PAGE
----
If you're running away from someone, why follow the main road?

Cool binoculars. Cool helmet. Weedy bike.

The overpowering guitar music starts (a copy of the soundtrack came out in Japan, as they love this kind of thing supposedly) and Hunter soon scares off Straker's men by, well, riding over their little jeep and knocking one of them over. Maybe they were frightened by his helmet? Hunter introduces himself to Corlie who ends up going back to his hidden farm. Cue another minute-long shot of driving through the wasteland (footage we will see again later). His farm is a pretty standard wooden place hidden in some trees. At last some colour, you may be thinking, but no, these are the brownest looking trees of all time. After a brief look at some machine he uses to turn "chicken shit" into petrol (wow) they head in to clean up some minor scratch that Corlie got on her knee. Apparently, Corlie used to travel with her father until he died. Now she has nowhere to go.

Two minutes after they arrived they are off again, to the town of Clearwater, where all the nice friendly people will look after Corlie. Hunter doesn’t like the place. For some unknown reason most of the town distrusts him. He does however have one good friend, Rusty (John Ratzenberger) who is the town’s obligatory engineer-type genius. That’s right, John Ratzenberger of Cheers (Cliff Clavin) fame. In fact, it seems like he filmed this right before Cheers, which also started in 1982. The town doesn’t appear to have a fence all the way around but helpfully anybody who drops by heads to the huge gates they have erected at the front, even the bad guys. Hunter leaves as soon as he drops of Corlie. Not much happens for a while now. Corlie is accepted into the town and we get to see a bit of life in Clearwater (when we see the town's stream it certainly doesn’t look like clear water). Nothing exciting, although we do find out that there are lots of bachelors (pointless fact) and that Rusty has managed to make a radio and pick up some chatter from the religious nuts over at "Radio Mecca" (also pointless). Rusty turns out to be an interesting character compared to the rest of them, the one character who we would care about if he died.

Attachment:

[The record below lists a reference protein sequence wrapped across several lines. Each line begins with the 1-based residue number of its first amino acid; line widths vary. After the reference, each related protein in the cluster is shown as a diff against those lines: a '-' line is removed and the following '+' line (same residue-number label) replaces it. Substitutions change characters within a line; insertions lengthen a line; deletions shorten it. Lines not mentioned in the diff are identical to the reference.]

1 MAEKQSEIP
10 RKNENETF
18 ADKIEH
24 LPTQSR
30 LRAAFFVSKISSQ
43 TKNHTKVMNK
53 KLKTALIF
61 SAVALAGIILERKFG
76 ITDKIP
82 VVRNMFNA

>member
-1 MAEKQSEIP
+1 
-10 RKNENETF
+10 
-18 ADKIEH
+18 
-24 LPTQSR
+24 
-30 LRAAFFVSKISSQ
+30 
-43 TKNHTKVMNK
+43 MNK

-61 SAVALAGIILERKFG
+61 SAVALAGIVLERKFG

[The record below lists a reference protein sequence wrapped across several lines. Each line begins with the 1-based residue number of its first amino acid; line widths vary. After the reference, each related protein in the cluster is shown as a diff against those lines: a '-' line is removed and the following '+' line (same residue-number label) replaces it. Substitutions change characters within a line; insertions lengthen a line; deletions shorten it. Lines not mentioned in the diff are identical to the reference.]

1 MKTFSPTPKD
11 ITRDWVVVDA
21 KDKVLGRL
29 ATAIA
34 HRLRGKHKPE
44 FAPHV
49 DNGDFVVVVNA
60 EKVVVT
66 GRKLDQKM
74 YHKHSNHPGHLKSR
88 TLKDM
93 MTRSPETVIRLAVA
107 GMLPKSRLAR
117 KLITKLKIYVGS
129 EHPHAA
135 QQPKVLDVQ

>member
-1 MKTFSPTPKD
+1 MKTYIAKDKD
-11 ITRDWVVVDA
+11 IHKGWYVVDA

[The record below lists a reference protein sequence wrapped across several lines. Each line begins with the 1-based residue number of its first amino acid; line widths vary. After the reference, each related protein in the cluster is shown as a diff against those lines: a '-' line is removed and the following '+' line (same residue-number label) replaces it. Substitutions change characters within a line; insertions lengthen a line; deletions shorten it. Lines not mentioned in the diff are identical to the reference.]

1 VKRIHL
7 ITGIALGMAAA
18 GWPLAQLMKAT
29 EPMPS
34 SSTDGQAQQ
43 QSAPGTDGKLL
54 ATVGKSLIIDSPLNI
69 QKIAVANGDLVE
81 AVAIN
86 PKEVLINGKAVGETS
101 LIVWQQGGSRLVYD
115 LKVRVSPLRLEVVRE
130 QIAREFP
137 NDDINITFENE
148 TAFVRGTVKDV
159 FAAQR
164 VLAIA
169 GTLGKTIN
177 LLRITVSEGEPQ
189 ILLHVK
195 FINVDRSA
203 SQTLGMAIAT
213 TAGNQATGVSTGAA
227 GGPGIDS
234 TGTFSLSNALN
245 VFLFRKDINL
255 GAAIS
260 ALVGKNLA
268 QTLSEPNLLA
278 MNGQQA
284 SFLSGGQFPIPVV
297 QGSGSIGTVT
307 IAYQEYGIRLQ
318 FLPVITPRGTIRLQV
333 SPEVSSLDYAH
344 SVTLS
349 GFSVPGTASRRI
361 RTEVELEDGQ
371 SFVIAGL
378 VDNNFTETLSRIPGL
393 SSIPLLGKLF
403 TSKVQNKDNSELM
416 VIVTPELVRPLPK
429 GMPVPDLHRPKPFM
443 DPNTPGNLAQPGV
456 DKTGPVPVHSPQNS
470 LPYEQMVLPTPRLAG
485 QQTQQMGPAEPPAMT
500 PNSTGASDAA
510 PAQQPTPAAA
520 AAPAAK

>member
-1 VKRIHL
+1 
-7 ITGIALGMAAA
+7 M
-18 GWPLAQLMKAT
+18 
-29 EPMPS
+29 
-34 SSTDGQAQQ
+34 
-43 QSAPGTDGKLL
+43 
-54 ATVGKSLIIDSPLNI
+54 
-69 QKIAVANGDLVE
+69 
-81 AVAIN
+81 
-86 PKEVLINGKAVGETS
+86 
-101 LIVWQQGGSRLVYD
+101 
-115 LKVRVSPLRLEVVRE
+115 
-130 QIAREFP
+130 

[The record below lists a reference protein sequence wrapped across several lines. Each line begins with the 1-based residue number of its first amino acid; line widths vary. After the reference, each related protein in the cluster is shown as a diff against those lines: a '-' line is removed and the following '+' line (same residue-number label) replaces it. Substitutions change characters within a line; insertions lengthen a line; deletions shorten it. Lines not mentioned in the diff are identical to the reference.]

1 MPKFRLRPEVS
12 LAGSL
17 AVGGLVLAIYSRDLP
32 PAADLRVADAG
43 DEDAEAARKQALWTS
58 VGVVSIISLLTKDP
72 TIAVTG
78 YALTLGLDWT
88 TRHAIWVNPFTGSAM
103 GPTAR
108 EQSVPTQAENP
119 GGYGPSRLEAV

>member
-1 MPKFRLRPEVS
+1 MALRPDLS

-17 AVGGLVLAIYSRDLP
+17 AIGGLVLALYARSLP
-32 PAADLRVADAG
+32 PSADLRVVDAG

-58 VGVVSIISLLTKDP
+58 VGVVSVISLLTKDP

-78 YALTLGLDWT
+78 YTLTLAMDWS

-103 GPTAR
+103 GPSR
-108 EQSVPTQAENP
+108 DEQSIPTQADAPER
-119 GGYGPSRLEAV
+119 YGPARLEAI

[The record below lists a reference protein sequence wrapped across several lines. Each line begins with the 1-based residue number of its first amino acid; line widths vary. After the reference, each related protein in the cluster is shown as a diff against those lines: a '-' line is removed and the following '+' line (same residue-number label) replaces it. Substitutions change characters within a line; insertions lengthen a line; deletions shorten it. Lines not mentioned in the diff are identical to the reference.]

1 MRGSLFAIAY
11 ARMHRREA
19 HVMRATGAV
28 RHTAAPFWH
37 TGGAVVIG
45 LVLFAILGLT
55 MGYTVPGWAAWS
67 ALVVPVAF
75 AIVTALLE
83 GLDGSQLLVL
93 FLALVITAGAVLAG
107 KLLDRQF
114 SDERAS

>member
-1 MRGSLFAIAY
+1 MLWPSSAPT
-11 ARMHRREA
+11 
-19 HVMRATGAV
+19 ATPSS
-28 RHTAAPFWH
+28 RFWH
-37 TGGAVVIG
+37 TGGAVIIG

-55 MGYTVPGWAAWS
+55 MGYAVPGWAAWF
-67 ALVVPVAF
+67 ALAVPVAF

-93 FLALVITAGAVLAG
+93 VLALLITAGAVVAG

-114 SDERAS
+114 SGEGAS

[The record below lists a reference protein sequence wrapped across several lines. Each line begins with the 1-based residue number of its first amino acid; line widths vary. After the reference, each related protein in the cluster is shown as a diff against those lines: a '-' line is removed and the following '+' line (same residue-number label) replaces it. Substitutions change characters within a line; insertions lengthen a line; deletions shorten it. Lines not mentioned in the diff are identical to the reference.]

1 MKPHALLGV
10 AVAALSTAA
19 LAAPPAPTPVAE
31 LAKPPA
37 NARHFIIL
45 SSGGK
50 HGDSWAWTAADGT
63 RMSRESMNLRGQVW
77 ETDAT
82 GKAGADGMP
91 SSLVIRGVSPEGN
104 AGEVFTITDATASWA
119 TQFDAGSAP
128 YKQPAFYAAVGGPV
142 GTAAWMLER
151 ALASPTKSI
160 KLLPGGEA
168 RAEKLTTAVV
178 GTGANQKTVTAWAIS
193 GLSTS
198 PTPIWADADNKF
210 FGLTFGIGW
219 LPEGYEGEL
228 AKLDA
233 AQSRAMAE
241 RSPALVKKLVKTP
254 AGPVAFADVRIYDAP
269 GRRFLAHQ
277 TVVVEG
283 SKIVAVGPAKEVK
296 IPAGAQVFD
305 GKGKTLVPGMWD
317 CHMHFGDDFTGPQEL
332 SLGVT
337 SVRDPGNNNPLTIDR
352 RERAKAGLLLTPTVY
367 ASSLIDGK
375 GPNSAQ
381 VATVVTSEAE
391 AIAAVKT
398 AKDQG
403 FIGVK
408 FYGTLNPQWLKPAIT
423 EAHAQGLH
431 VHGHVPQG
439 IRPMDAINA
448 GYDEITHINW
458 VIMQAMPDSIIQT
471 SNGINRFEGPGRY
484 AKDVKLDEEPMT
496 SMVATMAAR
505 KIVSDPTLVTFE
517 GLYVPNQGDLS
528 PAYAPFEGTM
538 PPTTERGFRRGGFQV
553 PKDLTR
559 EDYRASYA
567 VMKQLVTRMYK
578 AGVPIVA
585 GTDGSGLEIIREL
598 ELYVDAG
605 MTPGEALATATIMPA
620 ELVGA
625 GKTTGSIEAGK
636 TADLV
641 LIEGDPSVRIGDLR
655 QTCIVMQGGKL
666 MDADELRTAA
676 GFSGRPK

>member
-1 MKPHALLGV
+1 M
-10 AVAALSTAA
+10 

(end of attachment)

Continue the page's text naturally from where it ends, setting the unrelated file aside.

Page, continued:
Another Beer Norm?